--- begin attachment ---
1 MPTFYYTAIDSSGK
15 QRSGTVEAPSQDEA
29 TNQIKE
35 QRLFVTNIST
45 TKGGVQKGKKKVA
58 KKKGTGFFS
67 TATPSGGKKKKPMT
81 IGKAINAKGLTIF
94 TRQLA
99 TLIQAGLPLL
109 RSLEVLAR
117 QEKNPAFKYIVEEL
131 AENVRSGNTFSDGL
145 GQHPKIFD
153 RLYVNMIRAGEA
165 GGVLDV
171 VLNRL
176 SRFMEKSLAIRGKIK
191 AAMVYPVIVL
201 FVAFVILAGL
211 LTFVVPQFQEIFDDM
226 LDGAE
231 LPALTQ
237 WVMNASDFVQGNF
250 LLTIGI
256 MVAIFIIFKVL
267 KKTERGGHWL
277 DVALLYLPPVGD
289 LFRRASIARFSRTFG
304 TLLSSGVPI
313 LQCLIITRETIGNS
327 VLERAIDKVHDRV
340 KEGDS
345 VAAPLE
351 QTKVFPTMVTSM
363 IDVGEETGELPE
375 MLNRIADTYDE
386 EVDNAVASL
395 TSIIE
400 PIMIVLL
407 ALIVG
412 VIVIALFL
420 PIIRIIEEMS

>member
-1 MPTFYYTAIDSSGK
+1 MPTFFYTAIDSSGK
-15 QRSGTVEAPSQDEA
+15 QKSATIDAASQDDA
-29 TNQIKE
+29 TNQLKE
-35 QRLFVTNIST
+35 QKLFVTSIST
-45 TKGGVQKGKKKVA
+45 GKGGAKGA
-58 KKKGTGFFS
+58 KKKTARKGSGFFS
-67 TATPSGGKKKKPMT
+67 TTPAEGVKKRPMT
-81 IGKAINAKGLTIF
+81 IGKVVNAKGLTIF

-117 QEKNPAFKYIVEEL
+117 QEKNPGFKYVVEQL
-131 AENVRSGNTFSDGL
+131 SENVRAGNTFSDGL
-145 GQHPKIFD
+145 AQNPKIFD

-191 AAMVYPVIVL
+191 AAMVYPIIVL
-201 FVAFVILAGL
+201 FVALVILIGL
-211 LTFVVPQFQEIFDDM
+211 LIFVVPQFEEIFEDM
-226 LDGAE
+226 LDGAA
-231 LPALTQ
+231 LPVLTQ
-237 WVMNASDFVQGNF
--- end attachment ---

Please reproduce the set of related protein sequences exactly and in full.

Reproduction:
1 MPTFYYTAIDSSGK
15 QRSGTVEAPSQDEA
29 TNQIKE
35 QRLFVTNIST
45 TKGGVQKGKKKVA
58 KKKGTGFFS
67 TATPSGGKKKKPMT
81 IGKAINAKGLTIF
94 TRQLA
99 TLIQAGLPLL
109 RSLEVLAR
117 QEKNPAFKYIVEEL
131 AENVRSGNTFSDGL
145 GQHPKIFD
153 RLYVNMIRAGEA
165 GGVLDV
171 VLNRL
176 SRFMEKSLAIRGKIK
191 AAMVYPVIVL
201 FVAFVILAGL
211 LTFVVPQFQEIFDDM
226 LDGAE
231 LPALTQ
237 WVMNASDFVQGNF
250 LLTIGI
256 MVAIFIIFKVL
267 KKTERGGHWL
277 DVALLYLPPVGD
289 LFRRASIARFSRTFG
304 TLLSSGVPI
313 LQCLIITRETIGNS
327 VLERAIDKVHDRV
340 KEGDS
345 VAAPLE
351 QTKVFPTMVTSM
363 IDVGEETGELPE
375 MLNRIADTYDE
386 EVDNAVASL
395 TSIIE
400 PIMIVLL
407 ALIVG
412 VIVIALFL
420 PIIRIIEEMS

>member
-1 MPTFYYTAIDSSGK
+1 MPTFFYTAIDSSGK
-15 QRSGTVEAPSQDEA
+15 QKSATIDAASQDDA
-29 TNQIKE
+29 TNQLKE
-35 QRLFVTNIST
+35 QKLFVTSIST
-45 TKGGVQKGKKKVA
+45 GKGGAKGA
-58 KKKGTGFFS
+58 KKKTARKGSGFFS
-67 TATPSGGKKKKPMT
+67 TTPAEGVKKRPMT
-81 IGKAINAKGLTIF
+81 IGKVVNAKGLTIF

-117 QEKNPAFKYIVEEL
+117 QEKNPGFKYVVEQL
-131 AENVRSGNTFSDGL
+131 SENVRAGNTFSDGL
-145 GQHPKIFD
+145 AQNPKIFD

-191 AAMVYPVIVL
+191 AAMVYPIIVL
-201 FVAFVILAGL
+201 FVALVILIGL
-211 LTFVVPQFQEIFDDM
+211 LIFVVPQFEEIFEDM
-226 LDGAE
+226 LDGAA
-231 LPALTQ
+231 LPVLTQ
-237 WVMNASDFVQGNF